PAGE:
Don't Bet on a 2008-Style Housing Bust

The sentiment shift in the housing market has been nothing short of extraordinary...

U.S. home prices rose 18.8% in 2021. Mortgage rates were around 3%, near record lows. And there was seemingly infinite demand chasing a scant supply of houses.

Then, inflation soared to new heights... The Federal Reserve turned off the flood of easy money... Mortgage rates more than doubled... And buyers dried up in a lot of markets.

The excitement of the boom turned into incredible pessimism in just a few months. Housing sentiment is now at its lowest level since 2011. And the fears of a housing bubble and looming crash are growing by the day.

Today, I'll share why those ideas completely miss the mark. Yes, housing is set for a slowdown... But today's market is drastically different than that of 2008. And it makes a major bust near impossible.

Let me explain...

Folks are starting to draw parallels to the housing bubble of the 2000s. Home prices have actually risen faster in recent years than they did back then... So, the logic goes, a downturn this time around should be just as bad – or worse.

Fortunately for us all, though, that thinking misses something important. You see, the factors driving today's boom are drastically different than what caused the bust back then...

Rampant speculation and dangerous lending practices personified the 2000s housing mania. Adjustable-rate mortgages meant folks could take out larger loans than they could afford... And the bubble mindset of lenders killed off the typical checks and balances of underwriting.

The money was easy... And everyone wanted in on it. That led to lots of bad behavior, lots of bad loans, and a catastrophic collapse in housing prices.

Today, mortgage holders are in much better shape...

For starters, the median credit score for mortgage borrowers in the first quarter was 776. That's up from 707 in late 2006. Plus, well under 10% of mortgages are made out to subprime borrowers (those with credit scores below 620). During the 2000s boom, subprime loans made up around 20% of mortgages.

So we know borrowers are much higher quality today than they were back then. And the stake they have in their homes is stronger too.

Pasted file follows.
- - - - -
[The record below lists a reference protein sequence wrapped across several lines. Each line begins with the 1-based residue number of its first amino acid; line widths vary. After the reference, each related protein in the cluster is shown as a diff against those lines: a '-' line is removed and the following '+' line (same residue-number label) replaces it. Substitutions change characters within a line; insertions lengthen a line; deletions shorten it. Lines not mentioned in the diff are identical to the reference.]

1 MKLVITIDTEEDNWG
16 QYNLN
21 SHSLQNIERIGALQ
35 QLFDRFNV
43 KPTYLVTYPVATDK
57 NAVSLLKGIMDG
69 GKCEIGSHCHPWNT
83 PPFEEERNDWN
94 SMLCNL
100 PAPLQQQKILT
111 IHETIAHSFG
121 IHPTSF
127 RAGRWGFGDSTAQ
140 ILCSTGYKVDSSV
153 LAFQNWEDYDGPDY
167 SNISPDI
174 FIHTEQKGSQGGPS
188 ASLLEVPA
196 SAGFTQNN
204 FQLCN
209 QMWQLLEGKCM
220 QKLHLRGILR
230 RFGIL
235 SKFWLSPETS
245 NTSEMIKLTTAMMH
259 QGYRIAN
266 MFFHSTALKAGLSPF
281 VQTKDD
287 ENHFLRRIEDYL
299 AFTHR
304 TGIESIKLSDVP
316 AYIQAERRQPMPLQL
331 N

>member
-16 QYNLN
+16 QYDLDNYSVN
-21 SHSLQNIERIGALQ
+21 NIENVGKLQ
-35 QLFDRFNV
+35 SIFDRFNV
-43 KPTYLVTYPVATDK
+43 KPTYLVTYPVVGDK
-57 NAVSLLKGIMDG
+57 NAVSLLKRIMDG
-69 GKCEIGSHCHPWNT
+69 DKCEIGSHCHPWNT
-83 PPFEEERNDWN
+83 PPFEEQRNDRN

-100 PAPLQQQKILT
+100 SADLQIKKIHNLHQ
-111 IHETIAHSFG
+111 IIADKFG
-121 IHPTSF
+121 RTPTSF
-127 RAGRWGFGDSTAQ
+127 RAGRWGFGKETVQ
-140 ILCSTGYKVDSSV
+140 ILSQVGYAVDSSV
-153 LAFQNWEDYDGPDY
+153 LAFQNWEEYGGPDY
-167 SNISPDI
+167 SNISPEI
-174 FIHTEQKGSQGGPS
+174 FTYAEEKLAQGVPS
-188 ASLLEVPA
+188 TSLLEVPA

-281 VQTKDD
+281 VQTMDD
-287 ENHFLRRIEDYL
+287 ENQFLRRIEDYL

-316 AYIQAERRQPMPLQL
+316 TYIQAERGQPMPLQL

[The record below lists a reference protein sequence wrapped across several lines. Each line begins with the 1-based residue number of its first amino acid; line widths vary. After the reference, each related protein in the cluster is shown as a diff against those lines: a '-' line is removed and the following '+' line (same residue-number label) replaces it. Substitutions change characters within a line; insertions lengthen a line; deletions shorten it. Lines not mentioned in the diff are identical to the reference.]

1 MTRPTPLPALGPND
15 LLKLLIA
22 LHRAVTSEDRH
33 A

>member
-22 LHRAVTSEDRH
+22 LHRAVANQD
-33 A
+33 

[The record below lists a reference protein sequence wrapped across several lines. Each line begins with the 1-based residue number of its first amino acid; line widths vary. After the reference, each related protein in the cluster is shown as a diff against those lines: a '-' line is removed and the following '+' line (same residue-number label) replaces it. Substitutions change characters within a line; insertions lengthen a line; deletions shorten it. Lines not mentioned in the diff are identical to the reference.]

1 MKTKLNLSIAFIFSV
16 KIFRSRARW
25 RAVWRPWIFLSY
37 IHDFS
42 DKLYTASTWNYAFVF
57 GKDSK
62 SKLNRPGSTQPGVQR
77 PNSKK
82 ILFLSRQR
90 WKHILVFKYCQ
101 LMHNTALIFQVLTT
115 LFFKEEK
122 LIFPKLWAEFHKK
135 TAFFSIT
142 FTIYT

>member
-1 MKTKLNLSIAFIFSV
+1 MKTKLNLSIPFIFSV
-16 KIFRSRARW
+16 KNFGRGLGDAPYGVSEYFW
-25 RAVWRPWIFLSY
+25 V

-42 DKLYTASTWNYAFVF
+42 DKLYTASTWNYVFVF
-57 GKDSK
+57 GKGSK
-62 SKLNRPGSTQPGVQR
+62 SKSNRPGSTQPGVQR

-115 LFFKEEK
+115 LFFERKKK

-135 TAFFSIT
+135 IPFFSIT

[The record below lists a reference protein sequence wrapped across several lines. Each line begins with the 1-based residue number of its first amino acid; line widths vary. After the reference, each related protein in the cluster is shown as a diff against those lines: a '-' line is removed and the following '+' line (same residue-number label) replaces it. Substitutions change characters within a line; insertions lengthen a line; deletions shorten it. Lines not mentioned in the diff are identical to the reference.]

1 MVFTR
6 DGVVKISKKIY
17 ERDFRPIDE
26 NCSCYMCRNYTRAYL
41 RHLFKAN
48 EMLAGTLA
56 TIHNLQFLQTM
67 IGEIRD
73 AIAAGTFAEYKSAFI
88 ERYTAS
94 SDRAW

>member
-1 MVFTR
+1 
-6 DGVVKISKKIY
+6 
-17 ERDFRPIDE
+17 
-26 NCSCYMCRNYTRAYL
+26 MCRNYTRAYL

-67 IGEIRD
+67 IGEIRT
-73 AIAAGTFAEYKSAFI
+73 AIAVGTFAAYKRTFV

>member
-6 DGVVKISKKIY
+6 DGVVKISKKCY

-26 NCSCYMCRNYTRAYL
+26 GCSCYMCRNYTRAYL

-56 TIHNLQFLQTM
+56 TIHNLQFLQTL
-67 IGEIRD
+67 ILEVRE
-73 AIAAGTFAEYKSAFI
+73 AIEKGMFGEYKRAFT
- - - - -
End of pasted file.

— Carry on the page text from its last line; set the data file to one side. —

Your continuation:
Homeowners have nearly $10 trillion in tappable home equity (the amount folks can borrow against with a mortgage), according to housing-analytics company Black Knight. That's up 35% versus 2020. And the average homeowner has $185,000 in tappable equity.

Best of all, this is drastically higher than anything we saw in the 2000s. Take a look...

The upside to fast-rising housing prices is that the buyers end up with a lot of value in their home. That's money they could pull out for something else... or a cushion in case prices do retreat slightly.

However, with credit scores high – and equity even higher – the idea of mass foreclosures just isn't logical. It happened last time because there was a ton of risky lending followed by cratering prices. But folks today are in better financial shape and have more skin in the game.

Those who assume this boom must precipitate a bust are still fighting the last war...

That doesn't mean prices can't come down at all in various markets. They can... and likely will. But declines of 30% to 40% in major markets like last time? Don't bet on it.

Good investing,

Brett Eversole

Further Reading

The white-hot housing sector is hitting the brakes. But despite dropping prices and houses staying on the market for longer, we're not heading for a crash. A few key factors are keeping history from repeating itself this time around... Read more here: Housing Prices Hit the Brakes... But a Crash Isn't Coming.

The Federal Reserve has been hiking rates to tame inflation... And everyone wants to know when the central bank will finally "pivot." Inflation is raging, but until the federal-funds rate overtakes the inflation rate, this story isn't likely to change... Learn more here.